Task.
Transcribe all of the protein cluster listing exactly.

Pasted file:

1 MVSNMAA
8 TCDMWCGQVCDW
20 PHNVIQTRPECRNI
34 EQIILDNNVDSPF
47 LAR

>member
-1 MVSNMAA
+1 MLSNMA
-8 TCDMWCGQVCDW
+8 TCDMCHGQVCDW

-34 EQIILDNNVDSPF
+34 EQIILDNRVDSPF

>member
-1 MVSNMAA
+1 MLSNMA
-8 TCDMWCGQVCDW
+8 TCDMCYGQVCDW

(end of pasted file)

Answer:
1 MVSNMAA
8 TCDMWCGQVCDW
20 PHNVIQTRPECRNI
34 EQIILDNNVDSPF
47 LAR

>member
-1 MVSNMAA
+1 MLSNMA
-8 TCDMWCGQVCDW
+8 TCDMCHGQVCDW

-34 EQIILDNNVDSPF
+34 EQIILDNRVDSPF

>member
-1 MVSNMAA
+1 MLSNMA
-8 TCDMWCGQVCDW
+8 TCDMCYGQVCDW